The College has published Elective Surgery and the NHS: A Surgical Forum Discussion Paper, a report covering the current NHS working environment and solutions around the issues with funding.
The Surgical Forum comprises of the Federation of Surgical Specialist Associations, The Royal College of Surgeons of Edinburgh, the Royal College of Surgeons of England, the Royal College of Physicians and Surgeons of Glasgow and the Royal College of Surgeons of Ireland.
Chair of the Surgical Forum and President of the Federation of Surgical Specialist Associations, Nigel Mercer, commented:
“The Surgical Forum is delighted the Royal College of Surgeons of Edinburgh has published our paper on Elective Surgery. As we head towards the 70th anniversary of the NHS, the debate about the need for extra funding is becoming louder and the Surgical Forum raises the ‘question that dares to be asked’. Can and should the NHS continue to provide ALL care that medicine can provide because it is clear that no funding model can do so? The Surgical Forum also makes suggestions how elective surgery can continue at no extra cost to the NHS during times of extreme bed pressures and makes other suggestions how we can help facilitate the debate and help the NHS continue providing excellent surgical care in the future.”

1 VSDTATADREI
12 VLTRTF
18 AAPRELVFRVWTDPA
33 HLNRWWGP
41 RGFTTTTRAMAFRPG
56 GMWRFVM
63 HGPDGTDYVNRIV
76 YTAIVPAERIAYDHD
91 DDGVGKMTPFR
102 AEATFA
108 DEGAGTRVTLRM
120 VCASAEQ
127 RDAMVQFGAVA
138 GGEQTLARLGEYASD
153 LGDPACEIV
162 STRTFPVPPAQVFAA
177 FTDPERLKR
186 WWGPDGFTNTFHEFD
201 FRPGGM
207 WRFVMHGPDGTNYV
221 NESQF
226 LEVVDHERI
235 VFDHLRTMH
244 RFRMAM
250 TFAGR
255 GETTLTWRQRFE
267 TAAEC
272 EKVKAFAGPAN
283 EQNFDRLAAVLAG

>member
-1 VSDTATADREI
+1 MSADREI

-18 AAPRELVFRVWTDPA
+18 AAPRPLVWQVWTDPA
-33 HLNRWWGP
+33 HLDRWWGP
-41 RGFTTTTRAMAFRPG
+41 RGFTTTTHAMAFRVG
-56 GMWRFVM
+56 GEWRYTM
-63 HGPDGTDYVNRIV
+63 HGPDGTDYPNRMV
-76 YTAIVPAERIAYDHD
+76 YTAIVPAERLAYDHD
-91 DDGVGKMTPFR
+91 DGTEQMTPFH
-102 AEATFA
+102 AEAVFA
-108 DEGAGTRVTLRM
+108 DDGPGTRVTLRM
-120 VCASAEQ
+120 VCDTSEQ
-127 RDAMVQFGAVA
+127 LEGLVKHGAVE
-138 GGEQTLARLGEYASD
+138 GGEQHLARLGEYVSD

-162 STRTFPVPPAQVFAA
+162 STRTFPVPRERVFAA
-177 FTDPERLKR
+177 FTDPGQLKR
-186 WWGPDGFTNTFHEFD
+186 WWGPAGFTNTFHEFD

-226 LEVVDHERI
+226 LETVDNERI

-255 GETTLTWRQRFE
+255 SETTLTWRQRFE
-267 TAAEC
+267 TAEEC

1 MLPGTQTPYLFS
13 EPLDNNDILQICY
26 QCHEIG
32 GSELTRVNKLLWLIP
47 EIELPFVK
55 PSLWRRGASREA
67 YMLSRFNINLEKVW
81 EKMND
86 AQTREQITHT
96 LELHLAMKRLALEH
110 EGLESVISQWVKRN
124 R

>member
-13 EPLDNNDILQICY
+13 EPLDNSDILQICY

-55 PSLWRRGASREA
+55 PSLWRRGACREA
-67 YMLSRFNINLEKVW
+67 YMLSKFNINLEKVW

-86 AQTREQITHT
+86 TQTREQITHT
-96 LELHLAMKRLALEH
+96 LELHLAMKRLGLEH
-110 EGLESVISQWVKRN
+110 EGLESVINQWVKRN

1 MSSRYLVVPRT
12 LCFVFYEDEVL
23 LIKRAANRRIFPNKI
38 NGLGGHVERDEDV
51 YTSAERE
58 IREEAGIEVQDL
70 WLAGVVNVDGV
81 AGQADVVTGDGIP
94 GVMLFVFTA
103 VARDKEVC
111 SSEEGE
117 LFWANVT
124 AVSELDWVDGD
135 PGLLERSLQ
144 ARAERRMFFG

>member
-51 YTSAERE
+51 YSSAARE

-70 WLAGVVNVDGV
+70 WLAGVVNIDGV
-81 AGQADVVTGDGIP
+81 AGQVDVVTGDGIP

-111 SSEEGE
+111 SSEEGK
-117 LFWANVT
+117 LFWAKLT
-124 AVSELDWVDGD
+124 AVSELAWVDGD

Professor Michael Lavelle-Jones, President of The Royal College of Surgeons of Edinburgh said:
“The College is keen to aid the government in its endeavours to improve the NHS, ensure its longevity and safeguard patient safety. Through the intercollegiate Surgical Forum, we have given an assessment of the current working environment and offered some initial solutions. Given Jeremy Hunt’s comments in the Guardian about a potential increase in spending, we offer our voice and experience on how best to utilise these funds and resources.”
- a call to set up a Royal Commission to determine healthcare funding policy, taking it out of political control
- fears that if patients may be denied essential treatment if they do not fit closely to defined funding requirements for procedures laid out by CCGs
- a call for a time-limited formation of a Joint Specialities Indications Committee to determine what is affordable and deliverable
- the development of decision-making aids for NICE and CCGs and clinicians to ensure cost-effective care
- The NHS cannot deliver a five-day a week routine service let alone seven-days-a-week within current funding
- To achieve funding savings and efficiencies CCGs need to be combined into larger operating strategic units with similar footprints to STPs
- Care provision STILL needs central co-ordination to avoid postcode lotteries